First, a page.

5 Factors That Will Impact Your Closed Captioning Quote
An estimated 24 million Americans have enough hearing loss that they cannot fully understand the meaning of an audiovisual program. Add in the number of viewers watching a program in a loud location—or alternatively, needing to watch in a quiet location with the volume off—and its likely your programming stands to benefit from closed-captioning. So what next?
Of course, you would want to get some quotes for your project. But first, you’ll want to know what goes into these estimates—namely, what factors simplify and complicate the process, driving the price up and/or down.
1. Caption Placements
Center placement (center of lower third of screen) is the simplest and most common. If you need your captions to be speaker-aligned—meaning, appearing on screen adjacent to the speaker’s body, not just centered at the bottom of the screen, it will likely impact the cost.
Imagine the volley of caption placements required in a comedy or other video with lively back-and-forth conversation—the captions are going to be all over the place. A movie with 2,000 captions means you are customizing 2,000 placement positions, following each speaker. This will of course increase your quote. But if it is essential to the quality of your user experience, CMI will work with you on keeping it as reasonable as possible.
2. Mixed Case vs. All Capital
If your project can support all capitals for the captions, it tends to be cheaper than uppercase/lowercase, as the captioning vendor will not be customizing for locations, names, and the beginning of sentences. Any variables that have to be personalized in this way adds labor, and thus cost.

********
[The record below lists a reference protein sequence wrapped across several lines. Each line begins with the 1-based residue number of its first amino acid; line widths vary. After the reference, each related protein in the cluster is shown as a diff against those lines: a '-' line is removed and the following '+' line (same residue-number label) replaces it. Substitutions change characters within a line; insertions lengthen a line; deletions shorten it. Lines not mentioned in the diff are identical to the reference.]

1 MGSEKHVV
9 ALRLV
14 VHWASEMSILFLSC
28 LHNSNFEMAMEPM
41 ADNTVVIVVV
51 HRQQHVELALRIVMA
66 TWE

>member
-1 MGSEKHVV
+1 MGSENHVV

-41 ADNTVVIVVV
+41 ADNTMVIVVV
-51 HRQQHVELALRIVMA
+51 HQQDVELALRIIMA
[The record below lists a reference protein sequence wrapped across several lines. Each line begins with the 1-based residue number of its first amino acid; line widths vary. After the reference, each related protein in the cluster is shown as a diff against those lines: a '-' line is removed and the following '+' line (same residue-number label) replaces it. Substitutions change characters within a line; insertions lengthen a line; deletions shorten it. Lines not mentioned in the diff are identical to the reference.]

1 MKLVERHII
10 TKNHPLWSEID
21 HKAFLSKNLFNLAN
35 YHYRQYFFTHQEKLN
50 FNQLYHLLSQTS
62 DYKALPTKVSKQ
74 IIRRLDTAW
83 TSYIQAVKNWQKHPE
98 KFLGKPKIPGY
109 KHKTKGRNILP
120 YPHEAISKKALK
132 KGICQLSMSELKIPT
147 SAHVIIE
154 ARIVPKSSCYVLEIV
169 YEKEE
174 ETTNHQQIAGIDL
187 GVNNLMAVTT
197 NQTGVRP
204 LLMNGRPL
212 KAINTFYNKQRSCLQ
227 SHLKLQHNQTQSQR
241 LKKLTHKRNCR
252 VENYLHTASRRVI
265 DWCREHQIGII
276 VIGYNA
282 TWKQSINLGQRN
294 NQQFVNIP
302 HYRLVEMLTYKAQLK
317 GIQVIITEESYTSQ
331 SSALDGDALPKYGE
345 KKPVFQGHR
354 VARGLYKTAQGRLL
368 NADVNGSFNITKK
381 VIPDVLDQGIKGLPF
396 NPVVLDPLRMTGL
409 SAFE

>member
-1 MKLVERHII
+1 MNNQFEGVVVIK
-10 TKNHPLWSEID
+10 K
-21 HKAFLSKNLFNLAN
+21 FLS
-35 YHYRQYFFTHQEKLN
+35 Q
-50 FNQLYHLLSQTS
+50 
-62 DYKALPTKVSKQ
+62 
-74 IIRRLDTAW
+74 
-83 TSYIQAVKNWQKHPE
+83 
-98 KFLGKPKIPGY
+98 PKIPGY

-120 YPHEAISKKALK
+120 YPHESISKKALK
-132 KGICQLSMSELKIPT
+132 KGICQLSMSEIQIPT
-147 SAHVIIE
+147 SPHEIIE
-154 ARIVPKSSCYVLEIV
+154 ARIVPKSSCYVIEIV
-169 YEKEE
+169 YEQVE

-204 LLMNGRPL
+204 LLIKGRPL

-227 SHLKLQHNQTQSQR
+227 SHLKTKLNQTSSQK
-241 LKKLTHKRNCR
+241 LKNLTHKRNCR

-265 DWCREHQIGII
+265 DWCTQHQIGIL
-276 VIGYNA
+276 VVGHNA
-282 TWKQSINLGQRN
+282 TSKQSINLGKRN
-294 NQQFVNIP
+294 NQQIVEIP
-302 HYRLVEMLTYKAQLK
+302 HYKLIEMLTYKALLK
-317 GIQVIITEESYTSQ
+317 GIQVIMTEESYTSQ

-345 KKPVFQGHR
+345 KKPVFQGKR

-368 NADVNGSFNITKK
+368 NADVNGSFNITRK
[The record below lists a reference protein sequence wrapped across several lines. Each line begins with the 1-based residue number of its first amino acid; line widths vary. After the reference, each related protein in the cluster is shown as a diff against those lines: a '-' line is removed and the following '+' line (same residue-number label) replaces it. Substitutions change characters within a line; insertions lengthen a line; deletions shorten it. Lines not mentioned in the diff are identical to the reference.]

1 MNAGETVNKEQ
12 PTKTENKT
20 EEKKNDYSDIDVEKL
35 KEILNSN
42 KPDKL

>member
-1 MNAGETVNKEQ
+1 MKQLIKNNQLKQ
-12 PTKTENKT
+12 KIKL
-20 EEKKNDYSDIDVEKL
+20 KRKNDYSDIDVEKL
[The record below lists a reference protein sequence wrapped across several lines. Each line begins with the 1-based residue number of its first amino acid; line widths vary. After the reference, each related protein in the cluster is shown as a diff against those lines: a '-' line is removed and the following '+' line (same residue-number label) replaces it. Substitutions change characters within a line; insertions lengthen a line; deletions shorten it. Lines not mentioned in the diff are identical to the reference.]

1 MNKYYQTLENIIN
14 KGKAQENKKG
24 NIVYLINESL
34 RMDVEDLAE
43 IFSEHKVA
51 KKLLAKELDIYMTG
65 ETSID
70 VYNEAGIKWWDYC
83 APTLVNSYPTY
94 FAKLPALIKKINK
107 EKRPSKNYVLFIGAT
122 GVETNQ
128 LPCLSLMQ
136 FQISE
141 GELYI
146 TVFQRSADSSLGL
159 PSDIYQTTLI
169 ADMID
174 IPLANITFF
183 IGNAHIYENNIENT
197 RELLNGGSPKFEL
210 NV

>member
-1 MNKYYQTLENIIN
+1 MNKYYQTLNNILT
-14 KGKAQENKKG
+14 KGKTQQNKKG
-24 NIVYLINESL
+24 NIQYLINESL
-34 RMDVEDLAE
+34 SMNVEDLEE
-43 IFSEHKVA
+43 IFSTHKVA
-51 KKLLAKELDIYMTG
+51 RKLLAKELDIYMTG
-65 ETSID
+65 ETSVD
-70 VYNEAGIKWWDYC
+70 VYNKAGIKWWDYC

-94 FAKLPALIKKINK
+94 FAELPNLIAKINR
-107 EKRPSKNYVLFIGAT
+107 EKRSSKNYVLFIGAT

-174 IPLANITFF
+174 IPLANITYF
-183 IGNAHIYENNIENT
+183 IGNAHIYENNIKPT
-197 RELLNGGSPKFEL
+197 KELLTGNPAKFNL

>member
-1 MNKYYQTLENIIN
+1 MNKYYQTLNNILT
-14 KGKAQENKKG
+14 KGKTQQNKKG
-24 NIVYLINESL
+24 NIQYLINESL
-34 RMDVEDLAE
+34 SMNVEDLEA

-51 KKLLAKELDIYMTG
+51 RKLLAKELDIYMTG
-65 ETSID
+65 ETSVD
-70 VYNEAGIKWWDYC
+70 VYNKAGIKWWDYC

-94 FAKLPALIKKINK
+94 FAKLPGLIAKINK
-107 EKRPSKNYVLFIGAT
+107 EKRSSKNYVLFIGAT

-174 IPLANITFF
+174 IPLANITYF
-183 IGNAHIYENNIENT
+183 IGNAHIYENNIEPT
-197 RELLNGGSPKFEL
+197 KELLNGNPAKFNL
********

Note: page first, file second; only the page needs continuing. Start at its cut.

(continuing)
3. Turnaround Time
Not surprisingly, rush jobs raise the cost, as they require the captioning vendor to re-prioritize other work and secure additional resources on short notice.
4. Target Language
At CMI, we provide captioning in English, and can also caption in over 150 additional languages. Every time you switch languages, you potentially alter the size of the caption, and might even affect the delivery in a frame or scene. In English, the idioms may fit on one line, but in Spanish they might stretch to two. Now imagine these considerations for a show with a great deal of dialogue. For professional vendors who do this frequently, it’s all in a day’s work. But it might affect the price.
Of course, the length of your video will impact the cost—longer segments almost always have more words to be captioned over short pieces. If not, a reputable vendor will be able to discuss this consideration with you.
Like closed-captioning, localization has a range of variables—some straightforward, some not-so straightforward-—that impact cost. Check out our last blog for insights into the factors that affect your localization quote.
CMI works daily to provide closed-captioning for corporations and Hollywood studios alike. Contact us today so we can help you with the best quality and most cost-effective captioning services for your project.